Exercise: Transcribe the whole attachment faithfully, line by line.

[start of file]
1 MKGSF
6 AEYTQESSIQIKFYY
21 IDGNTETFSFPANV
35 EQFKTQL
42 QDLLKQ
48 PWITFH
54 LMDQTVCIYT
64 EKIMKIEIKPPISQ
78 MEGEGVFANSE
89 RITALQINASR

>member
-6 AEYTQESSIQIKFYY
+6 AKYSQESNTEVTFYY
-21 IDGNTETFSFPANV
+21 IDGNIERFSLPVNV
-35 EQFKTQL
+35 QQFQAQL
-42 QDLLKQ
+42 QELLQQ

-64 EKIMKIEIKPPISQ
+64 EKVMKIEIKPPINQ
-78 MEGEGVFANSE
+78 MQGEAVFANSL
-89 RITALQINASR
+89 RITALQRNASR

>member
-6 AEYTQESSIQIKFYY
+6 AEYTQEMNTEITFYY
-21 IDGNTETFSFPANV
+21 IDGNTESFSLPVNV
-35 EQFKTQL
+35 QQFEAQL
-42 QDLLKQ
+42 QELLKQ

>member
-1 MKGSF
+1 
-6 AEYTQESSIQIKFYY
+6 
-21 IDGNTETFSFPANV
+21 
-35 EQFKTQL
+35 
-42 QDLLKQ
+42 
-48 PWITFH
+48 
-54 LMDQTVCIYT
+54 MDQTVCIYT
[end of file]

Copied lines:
1 MKGSF
6 AEYTQESSIQIKFYY
21 IDGNTETFSFPANV
35 EQFKTQL
42 QDLLKQ
48 PWITFH
54 LMDQTVCIYT
64 EKIMKIEIKPPISQ
78 MEGEGVFANSE
89 RITALQINASR

>member
-6 AEYTQESSIQIKFYY
+6 AKYSQESNTEVTFYY
-21 IDGNTETFSFPANV
+21 IDGNIERFSLPVNV
-35 EQFKTQL
+35 QQFQAQL
-42 QDLLKQ
+42 QELLQQ

-64 EKIMKIEIKPPISQ
+64 EKVMKIEIKPPINQ
-78 MEGEGVFANSE
+78 MQGEAVFANSL
-89 RITALQINASR
+89 RITALQRNASR

>member
-6 AEYTQESSIQIKFYY
+6 AEYTQEMNTEITFYY
-21 IDGNTETFSFPANV
+21 IDGNTESFSLPVNV
-35 EQFKTQL
+35 QQFEAQL
-42 QDLLKQ
+42 QELLKQ

>member
-1 MKGSF
+1 
-6 AEYTQESSIQIKFYY
+6 
-21 IDGNTETFSFPANV
+21 
-35 EQFKTQL
+35 
-42 QDLLKQ
+42 
-48 PWITFH
+48 
-54 LMDQTVCIYT
+54 MDQTVCIYT